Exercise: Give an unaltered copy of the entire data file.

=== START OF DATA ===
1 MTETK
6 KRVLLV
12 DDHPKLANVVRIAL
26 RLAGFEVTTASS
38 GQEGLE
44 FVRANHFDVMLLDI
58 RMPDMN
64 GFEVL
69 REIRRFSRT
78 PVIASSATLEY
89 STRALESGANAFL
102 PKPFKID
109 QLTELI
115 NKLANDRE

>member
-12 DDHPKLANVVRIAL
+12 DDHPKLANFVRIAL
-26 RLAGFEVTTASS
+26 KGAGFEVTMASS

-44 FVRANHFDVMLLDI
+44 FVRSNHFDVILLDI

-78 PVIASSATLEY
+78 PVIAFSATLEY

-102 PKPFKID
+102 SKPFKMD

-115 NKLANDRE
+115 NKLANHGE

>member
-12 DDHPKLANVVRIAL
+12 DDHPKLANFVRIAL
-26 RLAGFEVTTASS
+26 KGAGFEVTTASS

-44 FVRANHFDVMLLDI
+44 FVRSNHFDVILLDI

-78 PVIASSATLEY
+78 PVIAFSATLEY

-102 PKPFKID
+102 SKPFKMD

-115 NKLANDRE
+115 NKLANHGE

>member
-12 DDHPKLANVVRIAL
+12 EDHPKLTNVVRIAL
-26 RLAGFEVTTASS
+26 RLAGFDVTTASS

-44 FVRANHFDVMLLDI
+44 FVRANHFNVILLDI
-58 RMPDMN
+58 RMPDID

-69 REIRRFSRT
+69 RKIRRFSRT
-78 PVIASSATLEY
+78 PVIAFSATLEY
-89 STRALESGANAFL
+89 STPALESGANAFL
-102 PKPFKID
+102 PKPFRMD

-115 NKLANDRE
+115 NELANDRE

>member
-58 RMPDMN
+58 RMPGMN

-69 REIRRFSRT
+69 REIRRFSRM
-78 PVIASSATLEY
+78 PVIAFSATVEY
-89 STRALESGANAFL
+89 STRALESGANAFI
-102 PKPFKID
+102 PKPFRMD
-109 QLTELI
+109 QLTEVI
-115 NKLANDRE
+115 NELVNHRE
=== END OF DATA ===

1 MTETK
6 KRVLLV
12 DDHPKLANVVRIAL
26 RLAGFEVTTASS
38 GQEGLE
44 FVRANHFDVMLLDI
58 RMPDMN
64 GFEVL
69 REIRRFSRT
78 PVIASSATLEY
89 STRALESGANAFL
102 PKPFKID
109 QLTELI
115 NKLANDRE

>member
-12 DDHPKLANVVRIAL
+12 DDHPKLANFVRIAL
-26 RLAGFEVTTASS
+26 KGAGFEVTMASS

-44 FVRANHFDVMLLDI
+44 FVRSNHFDVILLDI

-78 PVIASSATLEY
+78 PVIAFSATLEY

-102 PKPFKID
+102 SKPFKMD

-115 NKLANDRE
+115 NKLANHGE

>member
-12 DDHPKLANVVRIAL
+12 DDHPKLANFVRIAL
-26 RLAGFEVTTASS
+26 KGAGFEVTTASS

-44 FVRANHFDVMLLDI
+44 FVRSNHFDVILLDI

-78 PVIASSATLEY
+78 PVIAFSATLEY

-102 PKPFKID
+102 SKPFKMD

-115 NKLANDRE
+115 NKLANHGE

>member
-12 DDHPKLANVVRIAL
+12 EDHPKLTNVVRIAL
-26 RLAGFEVTTASS
+26 RLAGFDVTTASS

-44 FVRANHFDVMLLDI
+44 FVRANHFNVILLDI
-58 RMPDMN
+58 RMPDID

-69 REIRRFSRT
+69 RKIRRFSRT
-78 PVIASSATLEY
+78 PVIAFSATLEY
-89 STRALESGANAFL
+89 STPALESGANAFL
-102 PKPFKID
+102 PKPFRMD

-115 NKLANDRE
+115 NELANDRE

>member
-58 RMPDMN
+58 RMPGMN

-69 REIRRFSRT
+69 REIRRFSRM
-78 PVIASSATLEY
+78 PVIAFSATVEY
-89 STRALESGANAFL
+89 STRALESGANAFI
-102 PKPFKID
+102 PKPFRMD
-109 QLTELI
+109 QLTEVI
-115 NKLANDRE
+115 NELVNHRE